Cultural Economy: Cultural Analysis and Commercial Life.
This is a welcome collection that epitomizes where much of the intellectual action is in British cultural theory. Du Gay and Pryke assemble a well-credentialled team of authors to address the question of whether contemporary economic relations are more or less 'culturalized'. The value of the diverse studies in this volume is not in offering a definitive, general response, but in refining theoretical and methodological tools for investigating the claim.
The editors point out that the term 'culturalization' can be understood to subsume two assertions, each drawing upon rather diverse recent literatures. First, it refers to arguments regarding epochal changes in economic relations and organization which position culture as integral to economic organizations and institutions, and related changes in the type and relations of consumption. Critical reflections on a range of important and influential works that dominated the theoretical landscape of the 1980s and 1990s--for example by Baudrillard, Featherstone, Jameson, and Lash and Urry--recur in the chapters that consider such threads. Rather than honouring a theory edifice, a feature here is to draw attention to how the cultural turn in economic life is to be found in various settings and contexts: from the way workers are encouraged to exhibit enterprising traits, to emergent models of organizational efficiency. On this point, chapters by Thrift (on 'fast subjects') and Heelas (on 'soft capitalism') are instructive. Second, culturalization can refer to the inherently cultural relations, strategies and practices for ordering the diverse activities and settings of 'the economy'. Here, the focus is not so much on how culture is somehow more important but--drawing on the tradition of work by Callon, Latour and Law--on how discourses, practices and relations constitute economically relevant objects.
Though one might draw attention to Weber and Simmel (and a variety of anthropologists) to show how economic activity and cultural meaning are entwined, the strong claim that there is something that can be labelled a 'cultural turn' and, as a corollary, that economic and social relations are now predominantly 'symbolic' and 'aesthetic', is one of the key innovations in recent social theory. One could locate the development of this collection as a response, in some part, to the saturation of such descriptions of epochal change of the last few decades that heralded the development of these supposedly novel, flexible arrangements of economic relations and consumer subjectivities. A virtue of the current collection is that it steps back from such strong general claims, preferring close, empirical--even 'anthropological' (p. 12)--analysis of cases and sites where the soundness and substance of the distinction between--or dissolution of--'economy' and 'culture' can be interrogated.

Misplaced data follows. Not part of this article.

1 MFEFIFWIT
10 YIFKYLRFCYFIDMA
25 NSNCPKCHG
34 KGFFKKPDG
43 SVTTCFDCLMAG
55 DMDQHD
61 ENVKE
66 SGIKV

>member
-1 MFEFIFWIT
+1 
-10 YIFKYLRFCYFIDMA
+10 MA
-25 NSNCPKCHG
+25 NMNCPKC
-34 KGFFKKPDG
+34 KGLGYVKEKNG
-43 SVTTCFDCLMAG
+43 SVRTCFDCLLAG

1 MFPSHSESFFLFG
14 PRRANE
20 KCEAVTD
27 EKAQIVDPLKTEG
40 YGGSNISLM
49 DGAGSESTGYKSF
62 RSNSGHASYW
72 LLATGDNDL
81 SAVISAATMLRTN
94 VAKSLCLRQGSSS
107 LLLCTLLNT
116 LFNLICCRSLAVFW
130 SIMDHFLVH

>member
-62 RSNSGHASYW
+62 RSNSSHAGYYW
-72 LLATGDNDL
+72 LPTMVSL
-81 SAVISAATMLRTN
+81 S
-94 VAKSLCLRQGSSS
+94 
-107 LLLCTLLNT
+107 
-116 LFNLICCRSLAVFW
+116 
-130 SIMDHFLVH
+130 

Du Gay and Pryke's differentiation between the 'epochal' thesis of culturalization and the 'heterogeneous relations of economically relevant activity' thesis offers a broad framework for understanding the chapters. Space does not allow a discussion of each chapter, so I shall highlight a small number of chapters to illustrate the diversity of the volume. John Law opens the contributions with a strong piece that undoubtedly falls into the latter category. Reprising themes developed in Organizing Modernity (1994) and using observations from the ethnographic account of Daresbury Laboratory which formed the basis of that book, Law focuses on the material practices, orderings and discourses that produce subjectivity and activity which is considered economically relevant. By drawing on the toolkit of science and technology studies, and actor-network theory, an important implication of Law's ethnography of management practice and the use of spreadsheet ordering is that accounts of the social order (rather than 'society') can be built from a focus on the artful performance into being of social-technical relations and things.
Don Slater's chapter deals with the theoretical problem of integrating logics of economy and culture. Using data from an ethnographic study of cultural intermediaries, he investigates marketing strategies for baby oil and crispbread. Slater demonstrates how a variety of product definitions is available, and how each carries its freight of cultural assumptions. He concludes that actors endow objects with meaning in certain social contexts as part of lived social practices. Alan Warde's chapter is an insightful and authoritative survey of claims about the culturalization of economic relations. Warde argues that questions about the degree and nature of processes such as 'aestheticization' need to be addressed. Warde offers substantial theoretical conceptual clarification of his own, and argues that sociologists need to be equally precise in their directed programmes of empirical research in order to sift what is useful from theories of the cultural economy.
One feature of this collection is the balance between established and emergent traditions in the research field. The result is that, on the one hand, there is plenty to cater for those interested in the heterogeneous relations and materials of modern ordering (a relatively new research area), but what complements this material is a concern with established debates about the relation between culture and economy. The standard is high overall, and du Gay and Pryke manage to give the collection a coherent meaning. It is to be recommended for researchers who are interested in new theoretical means for studying sites of cultural production and consumption, and for those interested in how 'economically relevant activity' is enacted through diverse relations, performances and objects.
Law, John (1994) Organizing Modernity. Oxford: Blackwell.